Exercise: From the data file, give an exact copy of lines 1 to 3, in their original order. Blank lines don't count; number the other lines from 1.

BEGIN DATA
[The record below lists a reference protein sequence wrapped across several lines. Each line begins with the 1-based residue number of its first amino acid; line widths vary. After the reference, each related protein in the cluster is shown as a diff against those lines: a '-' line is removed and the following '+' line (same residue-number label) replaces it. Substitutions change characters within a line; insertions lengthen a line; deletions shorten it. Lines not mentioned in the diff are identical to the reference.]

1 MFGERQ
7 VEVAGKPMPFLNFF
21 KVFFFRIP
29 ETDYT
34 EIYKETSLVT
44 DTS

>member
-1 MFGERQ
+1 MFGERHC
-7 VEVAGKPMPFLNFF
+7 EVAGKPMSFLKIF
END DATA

[The record below lists a reference protein sequence wrapped across several lines. Each line begins with the 1-based residue number of its first amino acid; line widths vary. After the reference, each related protein in the cluster is shown as a diff against those lines: a '-' line is removed and the following '+' line (same residue-number label) replaces it. Substitutions change characters within a line; insertions lengthen a line; deletions shorten it. Lines not mentioned in the diff are identical to the reference.]

1 MFGERQ
7 VEVAGKPMPFLNFF